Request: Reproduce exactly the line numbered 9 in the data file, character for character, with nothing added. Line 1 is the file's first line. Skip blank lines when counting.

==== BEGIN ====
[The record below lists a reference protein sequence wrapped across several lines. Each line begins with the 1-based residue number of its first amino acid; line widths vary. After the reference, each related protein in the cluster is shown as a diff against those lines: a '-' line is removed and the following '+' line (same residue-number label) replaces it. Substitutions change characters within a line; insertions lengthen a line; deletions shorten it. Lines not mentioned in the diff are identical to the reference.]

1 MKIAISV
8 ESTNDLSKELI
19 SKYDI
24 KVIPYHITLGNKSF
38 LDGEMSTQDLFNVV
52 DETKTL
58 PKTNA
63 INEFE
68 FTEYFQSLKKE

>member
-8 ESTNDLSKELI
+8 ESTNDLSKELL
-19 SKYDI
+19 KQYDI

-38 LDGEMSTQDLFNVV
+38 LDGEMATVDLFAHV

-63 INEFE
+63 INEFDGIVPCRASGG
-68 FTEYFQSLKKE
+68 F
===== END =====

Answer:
63 INEFE